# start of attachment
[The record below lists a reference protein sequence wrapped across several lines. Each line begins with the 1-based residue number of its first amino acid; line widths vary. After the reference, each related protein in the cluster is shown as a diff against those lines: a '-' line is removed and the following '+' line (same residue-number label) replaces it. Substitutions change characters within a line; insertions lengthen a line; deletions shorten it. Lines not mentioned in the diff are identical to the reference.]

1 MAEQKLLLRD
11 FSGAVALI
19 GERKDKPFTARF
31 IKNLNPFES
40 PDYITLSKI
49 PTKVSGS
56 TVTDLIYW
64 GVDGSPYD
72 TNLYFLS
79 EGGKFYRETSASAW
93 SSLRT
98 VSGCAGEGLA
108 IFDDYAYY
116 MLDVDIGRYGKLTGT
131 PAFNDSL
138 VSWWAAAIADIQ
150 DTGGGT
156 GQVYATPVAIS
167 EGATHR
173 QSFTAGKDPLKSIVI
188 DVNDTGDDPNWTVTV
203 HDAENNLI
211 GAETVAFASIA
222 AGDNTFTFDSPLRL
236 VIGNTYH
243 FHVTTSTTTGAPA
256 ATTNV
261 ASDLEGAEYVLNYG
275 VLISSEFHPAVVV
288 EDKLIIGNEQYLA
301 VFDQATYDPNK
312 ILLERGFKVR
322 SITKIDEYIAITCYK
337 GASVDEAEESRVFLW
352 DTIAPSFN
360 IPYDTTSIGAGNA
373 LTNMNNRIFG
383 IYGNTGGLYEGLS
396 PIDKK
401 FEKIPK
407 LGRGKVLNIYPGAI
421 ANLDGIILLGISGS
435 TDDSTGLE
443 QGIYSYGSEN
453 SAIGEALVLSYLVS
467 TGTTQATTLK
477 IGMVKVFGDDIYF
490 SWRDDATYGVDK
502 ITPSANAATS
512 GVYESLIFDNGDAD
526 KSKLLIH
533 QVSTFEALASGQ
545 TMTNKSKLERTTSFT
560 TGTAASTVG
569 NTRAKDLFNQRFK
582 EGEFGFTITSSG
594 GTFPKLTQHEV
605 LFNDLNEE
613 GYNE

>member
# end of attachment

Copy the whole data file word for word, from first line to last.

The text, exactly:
[The record below lists a reference protein sequence wrapped across several lines. Each line begins with the 1-based residue number of its first amino acid; line widths vary. After the reference, each related protein in the cluster is shown as a diff against those lines: a '-' line is removed and the following '+' line (same residue-number label) replaces it. Substitutions change characters within a line; insertions lengthen a line; deletions shorten it. Lines not mentioned in the diff are identical to the reference.]

1 MAEQKLLLRD
11 FSGAVALI
19 GERKDKPFTARF
31 IKNLNPFES
40 PDYITLSKI
49 PTKVSGS
56 TVTDLIYW
64 GVDGSPYD
72 TNLYFLS
79 EGGKFYRETSASAW
93 SSLRT
98 VSGCAGEGLA
108 IFDDYAYY
116 MLDVDIGRYGKLTGT
131 PAFNDSL
138 VSWWAAAIADIQ
150 DTGGGT
156 GQVYATPVAIS
167 EGATHR
173 QSFTAGKDPLKSIVI
188 DVNDTGDDPNWTVTV
203 HDAENNLI
211 GAETVAFASIA
222 AGDNTFTFDSPLRL
236 VIGNTYH
243 FHVTTSTTTGAPA
256 ATTNV
261 ASDLEGAEYVLNYG
275 VLISSEFHPAVVV
288 EDKLIIGNEQYLA
301 VFDQATYDPNK
312 ILLERGFKVR
322 SITKIDEYIAITCYK
337 GASVDEAEESRVFLW
352 DTIAPSFN
360 IPYDTTSIGAGNA
373 LTNMNNRIFG
383 IYGNTGGLYEGLS
396 PIDKK
401 FEKIPK
407 LGRGKVLNIYPGAI
421 ANLDGIILLGISGS
435 TDDSTGLE
443 QGIYSYGSEN
453 SAIGEALVLSYLVS
467 TGTTQATTLK
477 IGMVKVFGDDIYF
490 SWRDDATYGVDK
502 ITPSANAATS
512 GVYESLIFDNGDAD
526 KSKLLIH
533 QVSTFEALASGQ
545 TMTNKSKLERTTSFT
560 TGTAASTVG
569 NTRAKDLFNQRFK
582 EGEFGFTITSSG
594 GTFPKLTQHEV
605 LFNDLNEE
613 GYNE

>member